Role of myocardial strain and rotation for predicting prosthetic aortic valve stenosis

Özyıldız A., Pirat B., Özyıldız A. G., Müderrisoğlu H.

International Journal of Cardiovascular Imaging, vol.38, no.3, pp.551-560, 2022 (Scopus) identifier identifier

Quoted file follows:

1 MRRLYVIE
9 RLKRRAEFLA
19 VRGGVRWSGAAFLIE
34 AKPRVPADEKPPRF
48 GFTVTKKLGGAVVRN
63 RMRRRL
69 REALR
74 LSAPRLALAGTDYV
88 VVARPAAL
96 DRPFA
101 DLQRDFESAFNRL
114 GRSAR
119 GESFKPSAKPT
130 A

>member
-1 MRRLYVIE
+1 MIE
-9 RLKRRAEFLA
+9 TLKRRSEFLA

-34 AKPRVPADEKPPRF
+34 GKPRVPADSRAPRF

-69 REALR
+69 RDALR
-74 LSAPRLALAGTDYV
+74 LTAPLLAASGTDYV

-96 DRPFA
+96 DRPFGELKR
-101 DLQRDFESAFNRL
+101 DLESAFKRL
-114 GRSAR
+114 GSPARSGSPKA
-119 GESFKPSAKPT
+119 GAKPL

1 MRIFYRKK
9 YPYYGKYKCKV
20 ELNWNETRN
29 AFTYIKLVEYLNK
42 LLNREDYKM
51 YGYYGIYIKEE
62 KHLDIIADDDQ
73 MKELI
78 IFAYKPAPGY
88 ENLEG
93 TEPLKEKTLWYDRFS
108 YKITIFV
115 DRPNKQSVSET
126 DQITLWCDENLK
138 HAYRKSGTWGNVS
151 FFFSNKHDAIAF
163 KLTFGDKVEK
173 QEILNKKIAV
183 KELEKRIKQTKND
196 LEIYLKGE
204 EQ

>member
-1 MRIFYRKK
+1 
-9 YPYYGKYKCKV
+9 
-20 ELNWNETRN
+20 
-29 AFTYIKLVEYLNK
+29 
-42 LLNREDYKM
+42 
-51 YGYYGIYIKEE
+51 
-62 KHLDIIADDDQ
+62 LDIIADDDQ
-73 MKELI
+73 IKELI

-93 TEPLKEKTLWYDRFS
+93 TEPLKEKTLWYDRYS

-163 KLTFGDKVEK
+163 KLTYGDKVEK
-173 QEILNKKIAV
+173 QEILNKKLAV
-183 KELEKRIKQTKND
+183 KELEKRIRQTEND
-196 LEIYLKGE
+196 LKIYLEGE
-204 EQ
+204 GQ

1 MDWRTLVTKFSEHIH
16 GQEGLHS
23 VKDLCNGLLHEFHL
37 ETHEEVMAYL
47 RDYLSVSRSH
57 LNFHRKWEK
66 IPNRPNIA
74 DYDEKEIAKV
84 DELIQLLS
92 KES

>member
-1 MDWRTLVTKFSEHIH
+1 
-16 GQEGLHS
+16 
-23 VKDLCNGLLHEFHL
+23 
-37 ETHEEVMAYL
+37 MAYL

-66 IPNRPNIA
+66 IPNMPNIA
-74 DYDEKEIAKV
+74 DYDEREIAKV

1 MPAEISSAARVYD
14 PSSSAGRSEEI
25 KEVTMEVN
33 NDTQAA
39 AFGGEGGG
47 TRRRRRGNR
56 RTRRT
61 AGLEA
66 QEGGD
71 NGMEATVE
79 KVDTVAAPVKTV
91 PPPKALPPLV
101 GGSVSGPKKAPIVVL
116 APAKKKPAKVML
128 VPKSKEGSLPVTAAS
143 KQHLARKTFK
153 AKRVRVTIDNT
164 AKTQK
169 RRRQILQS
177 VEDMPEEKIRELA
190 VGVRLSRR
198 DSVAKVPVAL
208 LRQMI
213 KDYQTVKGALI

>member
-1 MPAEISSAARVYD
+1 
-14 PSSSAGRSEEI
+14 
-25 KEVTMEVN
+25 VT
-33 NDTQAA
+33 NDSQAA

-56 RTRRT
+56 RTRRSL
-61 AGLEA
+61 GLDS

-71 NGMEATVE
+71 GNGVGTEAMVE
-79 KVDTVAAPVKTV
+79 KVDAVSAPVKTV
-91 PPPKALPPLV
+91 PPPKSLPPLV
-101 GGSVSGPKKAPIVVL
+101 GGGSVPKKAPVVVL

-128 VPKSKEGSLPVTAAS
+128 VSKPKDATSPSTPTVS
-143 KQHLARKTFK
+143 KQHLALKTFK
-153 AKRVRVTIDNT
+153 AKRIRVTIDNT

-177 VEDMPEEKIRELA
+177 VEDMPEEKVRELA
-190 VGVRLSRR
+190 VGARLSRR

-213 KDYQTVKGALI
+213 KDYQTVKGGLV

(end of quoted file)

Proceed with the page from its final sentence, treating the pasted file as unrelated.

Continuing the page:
Pressure overload due to aortic stenosis leads to subclinical left ventricular (LV) dysfunction and global longitudinal strain (GLS) impairment even if ejection fraction is preserved. However, little is known about LV mechanics in aortic prosthetic valve (APV) stenosis. The study aimed to determine the role of myocardial strain and rotation in predicting prosthetic valve stenosis in mechanical APV patients. 60 patients with mechanical APV and 30 healthy individuals were evaluated. APV patients were analyzed in two groups; aortic valve mean gradient < 20 mmHg (27 normal gradient patients) and ≥ 20 mmHg (33 high gradient patients). Strain, rotation, and twist values were assessed using the speckle tracking method, and brain natriuretic peptide (BNP) levels were measured. Four-chamber (p < 0.001) and two-chamber (p = 0.008) longitudinal strain (LS) were higher in the control group. GLS was lower in the high gradient group than control and normal gradient groups (p < 0.001, p = 0.022). LS of lateral wall’s basal and mid segments were lower in normal and high gradient groups than the control group (p = 0.003, p = 0.008). While basal rotation was lower in the high gradient group than the control group (p = 0.048), there was no difference between the groups in terms of apical rotation, and twist. BNP levels were significantly different between the groups (p = 0.048). No correlation was found between aortic valve mean gradient and GLS, basal rotation, and BNP. In conclusions, LV GLS and basal rotation are depressed in high APV gradient patients; however, these parameters are not independent predictors of gradient increment.